Seharaneh (seh-ra-NEH) is a post-Passover festival traditionally celebrated by Jews from Kurdistan. Before mass migration to Israel, Kurdish Jews celebrated the conclusion of Passover by camping out for a multi-day festival that includes dancing, feasting, singing and long walks in nature. Preparations for the event began the night Passover ended.
The celebration was brought to Israel by the Kurdish Jews who made their home there. Since the 1950s, however, as a result of competition with Mimouna, a post-Passover feast originating in Morocco, Seharaneh has instead been celebrated after Sukkot.
Want to capture the spirit of Seharaneh at the end of Passover? Here are eight ways to do it.
Take a Walk in Nature
The word Seharaneh likely shares an etymological link with the Kurdish word sayran meaning a picnic or walk in nature. Traditionally, Kurdish Jews went camping for this celebration. Since Passover falls at the beginning of spring, Seharaneh was held at a lovely time to enjoy the great outdoors. (In Kurdistan, flowering almond trees are a sure sign spring has arrived.) Get outside yourself — even if it’s a walk around the block to witness the blossoming spring trees.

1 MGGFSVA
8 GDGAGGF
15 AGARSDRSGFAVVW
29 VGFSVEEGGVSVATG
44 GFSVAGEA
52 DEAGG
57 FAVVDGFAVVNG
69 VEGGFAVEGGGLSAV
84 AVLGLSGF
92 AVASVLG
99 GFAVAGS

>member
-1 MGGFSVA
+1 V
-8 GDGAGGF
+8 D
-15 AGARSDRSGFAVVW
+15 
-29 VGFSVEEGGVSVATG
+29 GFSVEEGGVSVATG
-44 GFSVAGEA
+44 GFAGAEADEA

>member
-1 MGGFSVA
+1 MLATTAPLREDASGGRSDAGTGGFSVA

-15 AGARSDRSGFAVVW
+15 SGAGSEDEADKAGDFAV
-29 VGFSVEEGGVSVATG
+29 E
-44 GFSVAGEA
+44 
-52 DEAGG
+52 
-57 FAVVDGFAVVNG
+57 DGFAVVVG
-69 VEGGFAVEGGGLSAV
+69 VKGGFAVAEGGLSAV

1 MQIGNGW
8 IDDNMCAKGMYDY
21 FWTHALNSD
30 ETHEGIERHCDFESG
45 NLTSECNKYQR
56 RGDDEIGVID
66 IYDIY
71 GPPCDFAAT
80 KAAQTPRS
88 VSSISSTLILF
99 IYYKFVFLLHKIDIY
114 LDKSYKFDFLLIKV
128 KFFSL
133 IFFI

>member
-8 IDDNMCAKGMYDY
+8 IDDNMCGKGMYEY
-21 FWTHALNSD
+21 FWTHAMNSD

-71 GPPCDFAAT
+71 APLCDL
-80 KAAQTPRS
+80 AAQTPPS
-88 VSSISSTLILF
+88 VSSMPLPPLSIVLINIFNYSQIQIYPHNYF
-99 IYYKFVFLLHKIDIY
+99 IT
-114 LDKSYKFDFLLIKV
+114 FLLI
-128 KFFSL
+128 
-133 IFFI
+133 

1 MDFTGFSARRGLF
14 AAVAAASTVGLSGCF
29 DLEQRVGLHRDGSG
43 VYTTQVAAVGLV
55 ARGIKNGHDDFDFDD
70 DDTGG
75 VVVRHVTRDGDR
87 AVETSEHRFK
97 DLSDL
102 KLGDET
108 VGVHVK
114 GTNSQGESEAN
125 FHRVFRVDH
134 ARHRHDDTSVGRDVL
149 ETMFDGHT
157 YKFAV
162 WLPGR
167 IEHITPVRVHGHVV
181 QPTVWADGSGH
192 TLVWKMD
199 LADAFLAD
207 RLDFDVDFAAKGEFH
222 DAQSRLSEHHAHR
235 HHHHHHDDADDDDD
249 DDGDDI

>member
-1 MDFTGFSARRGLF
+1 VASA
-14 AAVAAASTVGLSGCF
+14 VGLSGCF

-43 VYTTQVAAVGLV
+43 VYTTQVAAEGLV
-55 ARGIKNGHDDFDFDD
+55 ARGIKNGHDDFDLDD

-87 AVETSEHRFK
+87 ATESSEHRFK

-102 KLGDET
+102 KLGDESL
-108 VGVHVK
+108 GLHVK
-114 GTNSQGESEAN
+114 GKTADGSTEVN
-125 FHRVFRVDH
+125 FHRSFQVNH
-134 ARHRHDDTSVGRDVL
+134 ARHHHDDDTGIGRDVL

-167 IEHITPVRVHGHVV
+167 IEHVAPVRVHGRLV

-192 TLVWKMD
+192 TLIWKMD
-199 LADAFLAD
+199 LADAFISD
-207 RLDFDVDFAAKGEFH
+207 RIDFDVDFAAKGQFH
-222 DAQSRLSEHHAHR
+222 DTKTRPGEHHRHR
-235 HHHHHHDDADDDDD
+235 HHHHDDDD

Dress to the Nines
Kurdish clothes vary regionally, and traditional clothes worn by Jews look similar to both their Christian and Muslim neighbors. They incorporate vivid colors, as well as gold and silver jewelry worn for special occasions. Fancy clothes are a great way to usher in a sense of change as winter turns to spring. Let your sense of fashion blossom, just like the flowers do.
Listen to Kurdish Music
Singing is also an important component of Seharaneh. Artists like Ilana Eliya, Hadassa Yeshurun, Itzik Kala and Aynur Dogan sing gorgeous, classical Kurdish music (some shared by both Muslims and Jews) that sets the scene for any festival — give them a listen.
Read Kurdish Jewish Stories
Yona Sabar spent a lifetime collecting Jewish Kurdish folktales. Many impart wisdom and whimsy. Hear four folktales that told live as a joint event between My Jewish Learning and the American Sephardi Foundation.
Seharaneh was typically celebrated in an encampment complete with beautifully crafted tents and a toasty bonfire. Bring your friends or family with you.
Learn about Kurdish Jewish history
Starting with the Babylonian exile, the history of Kurdish Jews spans thousands of years. During this time, Kurdish Jews developed unique philosophical writings and produced women yeshiva leaders and doctors.
Eat Kurdish Foods
Kurdish Jews eat a wide variety of delicious dishes. For example, try mazza, finger foods such as olives, fish, chicken, and vegetables – grilled or boiled. There is also iprax, grape leaves or bell peppers stuffed with ground lamb or beef, and rice. There is something for everyone to enjoy.